Stash Enhancements - Fire Mountain Gems Czech Seed Beads
Czech Seed Beads from Fire Mountain Gems
We’ve been impressed with the colors and quality of the Czech seed beads that Fire Mountain Gems started carrying just this past year. The color selection is growing all the time, and looks like it could rival Japanese beads. And the bead quality – the sizes don’t vary too widely, and the shapes are good, while not having the machine-precise cloned look that other types can sometimes have. I like Czech beads for bead crochet, and for projects like bead knitted bags, bead embroidery, and, yes, for needle-and-thread techniques like right-angle weave and netting.

Friends are also great for helping with craft supplies that have to be gathered – like beer caps for bottle cap charm bracelets. One of the themes I want to do next is “Wine Taste, Beer Budget”, and I will want every bottle cap in that to be a different brand of beer. CG Judith very kindly dipped into her supply of caps and brought me this selection.
Bottle Cap Assortment for Beer Theme
Bottle Caps From a Friend
Many of them are varieties I’d probably never see. Gryphon and I don’t go out to bars or restaurants that serve beer much, so we don’t have the option of asking the waiter to bring us some. And several of these beers are brands that I know Gryphon isn’t likely to buy for home drinking.

Thanks so much, Judith, for bringing me these caps!

More Bottle Cap Goodness

Since our household beer consumption is low (only Gryphon, and not a huge variety of brands), I knew I’d be waiting around forever if I wanted enough caps for another bracelet anytime soon (notwithstanding helping hands from friends like Judith above!). So on Saturday, Gryphon and I hied ourselves over to the best homebrew supply shop in southern NH, Jasper’s Homebrew.

We knew about Jasper’s because Gryphon has done some homebrewing of his own in the past. You can read more about Jasper’s in my post about the visit at I Knit Around.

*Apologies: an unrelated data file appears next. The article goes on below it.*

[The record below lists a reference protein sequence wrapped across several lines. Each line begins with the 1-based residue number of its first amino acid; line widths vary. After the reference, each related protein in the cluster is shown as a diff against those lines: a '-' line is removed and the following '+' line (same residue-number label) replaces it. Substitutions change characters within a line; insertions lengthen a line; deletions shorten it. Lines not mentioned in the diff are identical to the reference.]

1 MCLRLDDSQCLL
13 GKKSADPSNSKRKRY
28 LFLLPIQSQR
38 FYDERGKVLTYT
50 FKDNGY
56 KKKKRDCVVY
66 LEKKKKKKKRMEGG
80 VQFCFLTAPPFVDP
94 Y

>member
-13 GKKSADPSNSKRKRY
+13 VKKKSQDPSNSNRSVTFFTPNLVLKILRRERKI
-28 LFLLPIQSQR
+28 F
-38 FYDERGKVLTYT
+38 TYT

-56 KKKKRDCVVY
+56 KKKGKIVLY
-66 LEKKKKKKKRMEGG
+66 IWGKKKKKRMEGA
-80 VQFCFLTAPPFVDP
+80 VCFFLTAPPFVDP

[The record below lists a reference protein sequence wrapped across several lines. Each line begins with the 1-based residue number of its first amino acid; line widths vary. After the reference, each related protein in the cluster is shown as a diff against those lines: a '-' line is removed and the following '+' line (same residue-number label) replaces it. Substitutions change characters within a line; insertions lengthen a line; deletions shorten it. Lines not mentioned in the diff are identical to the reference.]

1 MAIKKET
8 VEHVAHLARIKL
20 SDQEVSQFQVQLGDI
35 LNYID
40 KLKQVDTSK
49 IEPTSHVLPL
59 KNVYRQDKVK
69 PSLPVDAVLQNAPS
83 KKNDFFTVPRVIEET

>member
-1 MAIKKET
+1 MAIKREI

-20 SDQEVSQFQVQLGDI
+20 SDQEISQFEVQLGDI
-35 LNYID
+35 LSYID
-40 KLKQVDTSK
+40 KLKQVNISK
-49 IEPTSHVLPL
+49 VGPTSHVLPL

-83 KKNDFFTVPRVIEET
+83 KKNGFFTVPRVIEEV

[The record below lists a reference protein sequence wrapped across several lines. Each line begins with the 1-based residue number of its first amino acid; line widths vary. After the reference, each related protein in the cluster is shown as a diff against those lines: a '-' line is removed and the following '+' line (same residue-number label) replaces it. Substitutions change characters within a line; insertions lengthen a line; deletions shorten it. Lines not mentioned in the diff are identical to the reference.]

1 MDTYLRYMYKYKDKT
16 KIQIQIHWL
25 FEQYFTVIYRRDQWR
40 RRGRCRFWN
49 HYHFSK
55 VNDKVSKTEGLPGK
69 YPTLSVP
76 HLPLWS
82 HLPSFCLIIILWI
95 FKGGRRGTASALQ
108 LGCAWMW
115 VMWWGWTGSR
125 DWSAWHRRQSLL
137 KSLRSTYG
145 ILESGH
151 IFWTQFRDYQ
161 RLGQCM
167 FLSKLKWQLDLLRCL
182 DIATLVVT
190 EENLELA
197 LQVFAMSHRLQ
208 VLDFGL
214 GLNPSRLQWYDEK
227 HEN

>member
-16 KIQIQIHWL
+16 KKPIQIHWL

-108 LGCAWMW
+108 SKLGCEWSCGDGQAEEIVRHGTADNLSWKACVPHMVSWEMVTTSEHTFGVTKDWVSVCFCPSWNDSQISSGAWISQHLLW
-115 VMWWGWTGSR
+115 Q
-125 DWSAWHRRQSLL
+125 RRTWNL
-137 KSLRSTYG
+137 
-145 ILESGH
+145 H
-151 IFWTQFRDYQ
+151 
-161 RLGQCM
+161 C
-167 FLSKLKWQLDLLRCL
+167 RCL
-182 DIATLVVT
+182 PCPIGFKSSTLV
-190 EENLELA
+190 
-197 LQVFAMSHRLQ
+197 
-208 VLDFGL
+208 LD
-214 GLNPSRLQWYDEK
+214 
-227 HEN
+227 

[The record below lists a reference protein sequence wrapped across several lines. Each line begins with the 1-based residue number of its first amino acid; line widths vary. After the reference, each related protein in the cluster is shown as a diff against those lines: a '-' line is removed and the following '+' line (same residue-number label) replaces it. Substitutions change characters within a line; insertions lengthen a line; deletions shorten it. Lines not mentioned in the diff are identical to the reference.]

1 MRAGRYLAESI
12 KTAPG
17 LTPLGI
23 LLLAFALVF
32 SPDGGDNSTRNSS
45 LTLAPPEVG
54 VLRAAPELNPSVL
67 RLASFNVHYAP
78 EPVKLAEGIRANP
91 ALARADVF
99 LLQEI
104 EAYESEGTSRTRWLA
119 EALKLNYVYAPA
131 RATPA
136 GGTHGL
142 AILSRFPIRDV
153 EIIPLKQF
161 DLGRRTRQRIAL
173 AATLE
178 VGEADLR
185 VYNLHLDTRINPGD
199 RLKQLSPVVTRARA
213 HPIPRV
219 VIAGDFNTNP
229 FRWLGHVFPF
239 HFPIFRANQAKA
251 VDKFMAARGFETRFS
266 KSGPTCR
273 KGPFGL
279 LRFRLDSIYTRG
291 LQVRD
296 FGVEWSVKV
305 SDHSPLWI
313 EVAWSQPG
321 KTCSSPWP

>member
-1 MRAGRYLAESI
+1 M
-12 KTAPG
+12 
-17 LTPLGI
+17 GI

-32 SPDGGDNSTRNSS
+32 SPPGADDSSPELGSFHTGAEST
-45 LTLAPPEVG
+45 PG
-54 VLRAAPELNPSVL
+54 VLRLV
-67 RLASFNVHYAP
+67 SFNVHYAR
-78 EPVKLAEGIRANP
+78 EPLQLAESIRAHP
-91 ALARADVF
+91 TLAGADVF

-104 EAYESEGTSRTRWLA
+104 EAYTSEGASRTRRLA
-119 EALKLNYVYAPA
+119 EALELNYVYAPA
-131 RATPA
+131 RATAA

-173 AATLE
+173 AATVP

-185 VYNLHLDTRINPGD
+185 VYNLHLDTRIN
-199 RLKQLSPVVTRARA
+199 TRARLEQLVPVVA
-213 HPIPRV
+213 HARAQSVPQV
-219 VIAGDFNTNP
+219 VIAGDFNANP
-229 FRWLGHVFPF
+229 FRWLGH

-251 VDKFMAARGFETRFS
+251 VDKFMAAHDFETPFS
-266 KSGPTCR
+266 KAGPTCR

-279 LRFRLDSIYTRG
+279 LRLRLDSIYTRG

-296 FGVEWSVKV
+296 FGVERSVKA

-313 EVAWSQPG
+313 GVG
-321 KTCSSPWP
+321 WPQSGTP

What’s most important to know about it for this blog’s purposes, though, is that you can buy brand-new, untouched, clean bottle caps at a homebrew supply. For fairly little money. A bag of about 144 costs only $2.99 – and you don’t have to wait to accumulate enough caps to work with.

Unused Bottle Caps from a Homebrew Supplier
Brand New Bottle Caps
Jasper’s offers the basic gold-tone blank bottle caps, but they also do something that not all suppliers do. They have, for the same price, bags of “odd lot” bottle caps. There’s not much control over what the selection of these will be at any given time, but sometimes you can get some interesting colors to work with, like these green caps for “Windhocke Lager”. If you’re really lucky, there will be caps from popular sodas (we remember seeing “Orange Crush” soda caps a few years ago).

And if you’re really, really lucky, there will be bottle caps from some unusual micro-brewery’s beer. Somewhere in Gryphon’s brewing supplies, he has a couple of bags of caps for a beer called “Bad Frog”, and the cap even has a logo with a frog in it. How’s that for a theme-starter?